Another question arises: What would happen if you inserted a country name that is longer than the column length? Let’s say the UK gave more autonomy to Scotland and changed the country’s official name to “The United Kingdom of Great Britain, Scotland, and Northern Ireland” (58 characters). If you were to enter this, the RDBMS would return an error.
“No problem,” you say, “I’ll just change the column length”. Actually, changing column length is not as easy as it sounds. It’s best to plan in advance for column length. Also, keep in mind that the maximum length of a CHAR changes with RDBMS systems. Oracle sets a max of 2,000 characters; MS SQL limits theirs to 8,000.
The other representation of this data type is NCHAR or NCHARACTER., which states that the characters are Unicode. These data types can store symbols as well as numbers and letters.
Variable-length character data types are called VARCHAR or VARCHAR2 (var stands for variable). CHAR and VARCHAR share some major similarities:
- Both allow users to set maximum string lengths when the type is defined.
- Both have a default value of “1”.
- Some RDBMSes allow you to define the VARCHAR type without specifying length, but once again this is not advisable.
To create a table with the DDL statement we write:
CREATE TABLE COUNTRY ( ID NUMBER, NAME VARCHAR(48) );
Again, we’ve defined the maximum string length as 48 to accommodate the full official name of the UK. The RDBMS does not pad the remaining string space with anything to make it take up 48 characters. So what you put in is what you take up, space-wise! If you put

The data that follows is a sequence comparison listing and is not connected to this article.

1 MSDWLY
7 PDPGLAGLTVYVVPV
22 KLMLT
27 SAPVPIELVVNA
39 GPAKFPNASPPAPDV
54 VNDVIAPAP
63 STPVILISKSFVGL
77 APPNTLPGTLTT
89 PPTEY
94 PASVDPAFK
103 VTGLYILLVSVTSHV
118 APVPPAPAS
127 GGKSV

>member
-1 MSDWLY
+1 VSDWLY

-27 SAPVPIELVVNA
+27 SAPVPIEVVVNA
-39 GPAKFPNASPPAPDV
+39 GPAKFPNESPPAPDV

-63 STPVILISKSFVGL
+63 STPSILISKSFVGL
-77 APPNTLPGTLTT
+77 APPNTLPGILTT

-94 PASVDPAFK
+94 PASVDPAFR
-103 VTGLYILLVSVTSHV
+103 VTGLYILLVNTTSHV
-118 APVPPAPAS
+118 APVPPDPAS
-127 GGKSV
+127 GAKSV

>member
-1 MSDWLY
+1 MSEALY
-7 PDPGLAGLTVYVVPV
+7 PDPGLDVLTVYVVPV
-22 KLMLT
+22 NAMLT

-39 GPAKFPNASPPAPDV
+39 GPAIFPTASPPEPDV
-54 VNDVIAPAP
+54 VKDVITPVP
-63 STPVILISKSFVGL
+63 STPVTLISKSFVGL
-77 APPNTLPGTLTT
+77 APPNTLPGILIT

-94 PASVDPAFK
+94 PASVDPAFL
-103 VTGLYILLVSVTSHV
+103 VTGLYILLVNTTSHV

Poland in a VARCHAR data type, it will only need storage for 6 characters, not 48 as with the CHAR example.
You still need to avoid going over the limit with VARCHAR. The RDBMS will still return an error if you enter a country name that’s longer than 48 characters. So profile (explore the size of) your data beforehand to develop a robust data model.
It’s good to know that in Oracle and MS SQL, the maximum column size for this data type is 4,000. Also, the other representation of this data type is NVARCHAR, which stores the characters as Unicode. You can put all sorts of symbols into an NVARCHAR column.
VERY LARGE CHARACTERS
Sometimes you just need to go beyond! When working with very large blocks of text, such as text files, XML files, white papers, articles, or books, you can define a special data type to store them. However, this kind of data type is not part of the SQL standard, so it differs more by RDBMS than other types. For example:
- In Oracle, this data type is CLOB (Character Large Object), which allows 4 GB per row cell.
- In PostgreSQL, it’s TEXT, and its size has no upper limit.
- In MS SQL, it’s VARCHAR(max), which allows 2 GB per row cell.
Because this data type is so large, some RDBMSes do not support certain operations on it, such as index creation, that they do on CHAR and VARCHAR data types.
Use this data type when and only when you have a very good reason. Do not use it to get around normalizing your model. Don’t use it to de-normalize an existing model. (If you don’t know what database normalization is, you can explore the topic here.)
Let’s quickly summarize the different CHARACTER types:
|VENDOR||FIXED SIZE||VARIABLE SIZE||LARGE SIZE|
|Oracle||Char, Nchar||Varchar, Nvarchar||Clob|
|MSSQL||Char, Nchar||Varchar, Nvarchar||Varchar(max)|
|PostgreSQL||Character, Char||Varchar, Character varying||Text|